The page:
- Submit News Tip
- Trending Now
- Contact Us
Grant Zazula first stepped out of an aircraft and into the Old Crow Basin in 1999 as a 22-year-old graduate student from Edmonton.
It appears that no news day is complete without some mention of drastic changes in the circumpolar world. The summer ice pack is retreating further north.
In the northern reaches of the Arctic, where the Beaufort Sea licks the sandy outcrop of land on Cape Bathurst peninsula in N.W.T., there’s a small population of flowering plants that can’t be found anywhere else in the world.
Scientists of the International Boreal Conservation Campaign have identified Canada's boreal forest "as the largest intact forest and wetland ecosystem remaining on earth.
Early this summer, the Dawson gold fields broke into international news yet again. This time, 115 years after the original Klondike stampede, it was bones, not gold, that drew the world's attention to Canada's far northwest.
I would like to point out that this letter is a personal reflection on the Mount Sima situation and in no way represents the opinion of council.
When Tyler Williams was considering careers, he knew that whatever he decided upon would have to be "impactful.” As there are few natural forces with more impact on our planet than water...
For Yukoners, climate change brings a special concern: the ground under our feet shifts as permafrost thaws. This causes highways to heave, land to settle and buildings to buckle.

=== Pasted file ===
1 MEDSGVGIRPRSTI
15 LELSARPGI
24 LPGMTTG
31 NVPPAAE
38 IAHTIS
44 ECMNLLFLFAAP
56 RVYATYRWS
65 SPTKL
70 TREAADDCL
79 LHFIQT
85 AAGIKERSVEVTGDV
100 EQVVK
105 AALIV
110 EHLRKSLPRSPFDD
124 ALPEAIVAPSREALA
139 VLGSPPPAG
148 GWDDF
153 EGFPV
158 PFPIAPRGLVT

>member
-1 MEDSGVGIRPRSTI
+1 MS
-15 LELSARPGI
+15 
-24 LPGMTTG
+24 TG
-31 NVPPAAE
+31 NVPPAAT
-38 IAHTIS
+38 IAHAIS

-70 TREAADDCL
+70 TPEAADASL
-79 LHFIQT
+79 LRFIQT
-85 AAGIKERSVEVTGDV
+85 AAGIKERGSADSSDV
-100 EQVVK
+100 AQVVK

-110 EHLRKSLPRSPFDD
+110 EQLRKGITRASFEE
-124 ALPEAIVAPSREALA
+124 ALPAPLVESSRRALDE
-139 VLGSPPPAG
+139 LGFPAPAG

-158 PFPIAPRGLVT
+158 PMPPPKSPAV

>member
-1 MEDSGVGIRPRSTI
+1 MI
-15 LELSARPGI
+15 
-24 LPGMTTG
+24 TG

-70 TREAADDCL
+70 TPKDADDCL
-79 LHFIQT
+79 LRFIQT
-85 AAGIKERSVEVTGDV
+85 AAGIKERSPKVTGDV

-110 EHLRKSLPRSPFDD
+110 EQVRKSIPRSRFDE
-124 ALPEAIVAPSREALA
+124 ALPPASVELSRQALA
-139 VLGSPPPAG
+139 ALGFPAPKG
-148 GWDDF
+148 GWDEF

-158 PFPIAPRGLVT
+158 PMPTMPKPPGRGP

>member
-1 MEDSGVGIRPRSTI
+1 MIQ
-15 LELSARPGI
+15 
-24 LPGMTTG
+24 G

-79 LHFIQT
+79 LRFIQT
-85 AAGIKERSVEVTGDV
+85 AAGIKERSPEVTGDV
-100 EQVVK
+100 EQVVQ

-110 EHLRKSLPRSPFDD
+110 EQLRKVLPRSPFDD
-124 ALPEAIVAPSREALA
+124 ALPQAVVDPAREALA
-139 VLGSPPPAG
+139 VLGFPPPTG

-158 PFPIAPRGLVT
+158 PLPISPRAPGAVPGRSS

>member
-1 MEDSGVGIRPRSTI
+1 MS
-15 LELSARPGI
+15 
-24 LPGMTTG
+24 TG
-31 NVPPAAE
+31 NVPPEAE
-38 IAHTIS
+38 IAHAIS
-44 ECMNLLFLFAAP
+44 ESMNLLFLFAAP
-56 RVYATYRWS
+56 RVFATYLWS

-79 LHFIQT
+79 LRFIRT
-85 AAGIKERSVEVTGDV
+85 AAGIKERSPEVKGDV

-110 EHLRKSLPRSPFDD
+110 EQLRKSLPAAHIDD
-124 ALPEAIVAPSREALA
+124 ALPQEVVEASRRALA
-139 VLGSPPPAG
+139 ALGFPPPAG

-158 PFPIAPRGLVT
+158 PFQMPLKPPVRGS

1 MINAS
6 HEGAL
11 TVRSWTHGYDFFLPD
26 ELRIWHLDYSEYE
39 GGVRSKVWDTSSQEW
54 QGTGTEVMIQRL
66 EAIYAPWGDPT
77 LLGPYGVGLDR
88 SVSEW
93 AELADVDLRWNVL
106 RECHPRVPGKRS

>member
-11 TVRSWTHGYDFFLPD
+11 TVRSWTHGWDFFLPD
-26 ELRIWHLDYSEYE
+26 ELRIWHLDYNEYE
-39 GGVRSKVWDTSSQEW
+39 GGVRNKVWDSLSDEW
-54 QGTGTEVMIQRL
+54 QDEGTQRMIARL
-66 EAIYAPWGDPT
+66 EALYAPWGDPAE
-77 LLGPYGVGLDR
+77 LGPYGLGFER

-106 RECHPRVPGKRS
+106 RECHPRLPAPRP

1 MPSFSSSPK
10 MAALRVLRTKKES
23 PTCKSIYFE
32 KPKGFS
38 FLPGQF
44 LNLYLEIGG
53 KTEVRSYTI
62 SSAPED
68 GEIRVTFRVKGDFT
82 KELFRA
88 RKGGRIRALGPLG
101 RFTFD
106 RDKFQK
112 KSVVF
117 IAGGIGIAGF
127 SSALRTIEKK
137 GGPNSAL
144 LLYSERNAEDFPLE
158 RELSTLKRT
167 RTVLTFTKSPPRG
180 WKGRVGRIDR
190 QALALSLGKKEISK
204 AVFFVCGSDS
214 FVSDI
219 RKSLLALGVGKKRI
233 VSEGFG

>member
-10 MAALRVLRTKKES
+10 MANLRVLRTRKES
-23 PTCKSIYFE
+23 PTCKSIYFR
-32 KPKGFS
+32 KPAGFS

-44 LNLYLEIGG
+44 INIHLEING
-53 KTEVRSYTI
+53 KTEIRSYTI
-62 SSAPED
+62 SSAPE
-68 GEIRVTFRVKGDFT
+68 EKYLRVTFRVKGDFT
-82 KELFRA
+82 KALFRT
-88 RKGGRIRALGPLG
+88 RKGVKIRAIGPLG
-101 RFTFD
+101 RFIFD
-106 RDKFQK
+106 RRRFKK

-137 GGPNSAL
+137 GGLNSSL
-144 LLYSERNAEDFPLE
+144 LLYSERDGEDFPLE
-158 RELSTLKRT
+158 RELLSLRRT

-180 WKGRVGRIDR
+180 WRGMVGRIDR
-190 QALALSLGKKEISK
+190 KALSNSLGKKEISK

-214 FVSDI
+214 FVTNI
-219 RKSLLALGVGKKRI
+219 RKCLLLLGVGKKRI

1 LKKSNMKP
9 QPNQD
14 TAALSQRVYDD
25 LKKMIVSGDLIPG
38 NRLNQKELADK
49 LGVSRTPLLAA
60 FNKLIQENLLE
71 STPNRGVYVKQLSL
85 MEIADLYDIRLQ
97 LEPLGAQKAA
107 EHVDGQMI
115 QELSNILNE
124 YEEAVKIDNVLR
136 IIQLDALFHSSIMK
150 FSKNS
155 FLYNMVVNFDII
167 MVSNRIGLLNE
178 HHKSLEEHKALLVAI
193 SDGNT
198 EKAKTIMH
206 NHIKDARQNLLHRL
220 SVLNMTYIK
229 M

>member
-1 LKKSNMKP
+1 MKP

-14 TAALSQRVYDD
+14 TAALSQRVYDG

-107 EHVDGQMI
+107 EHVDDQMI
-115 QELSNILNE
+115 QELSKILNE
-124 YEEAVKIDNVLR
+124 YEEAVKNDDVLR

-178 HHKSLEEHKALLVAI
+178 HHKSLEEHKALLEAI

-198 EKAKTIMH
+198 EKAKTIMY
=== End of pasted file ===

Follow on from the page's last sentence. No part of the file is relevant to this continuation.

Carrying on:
I'm writing in response to the recent editorial and column that mentioned me in respect to changing our electoral system. I want to offer my thoughts on our current system and how we can improve it.
"We have a sort of complex relationship with development," says Yukon archeologist Ruth Gotthardt. Before the D-9 Cats, front-end loaders and draglines start clanking on a project, archeologists must survey the targeted areas.
Earlier this month, the International Monetary Fund released its latest World Economic Outlook, in which it downgraded its predictions for growth in the Canadian economy.
Imagine you are a trumpeter swan that has just flown all the way from its wintering grounds in the Lower Mainland of British Columbia to a rest and refreshment stop near Swan Haven at McClintock Bay in Marsh Lake.
On May 10, 1898, two prospectors, Christian Fox and William Meehan, were shot on the McClintock River, a tributary of Marsh Lake. Meehan was killed outright and Fox was seriously wounded.
A democratic minidrama takes place whenever a ballot box is emptied onto the counting table during one of our elections.
Once in a while, a story comes along that just seems too bad to be true.
The clatter of dishes placed three across down the stainless steel table top preceded the next step. Working along one side Elizabeth put two slices of cheddar cheese on each plate while I placed a halved sandwich of buttered bread across from them.
"Seems like I only remember the stories I have pictures from," said J.J. Van Bibber of Dawson City.
The old adage "the only constant is change" is especially true of the boreal forest. So constant is change there, in fact, that environmental scientists have gratefully turned to "local knowledge," the experiences of those who live off the land, in an attempt to keep up.
Erling Friis-Baastad The Canadian North has been undergoing a rapid warming trend since the early 1970s.
Biologist Cameron Eckert often receives emails with the subject line, "What kind of bird is this?" They are accompanied by photographs of some amazing new visitors to the North.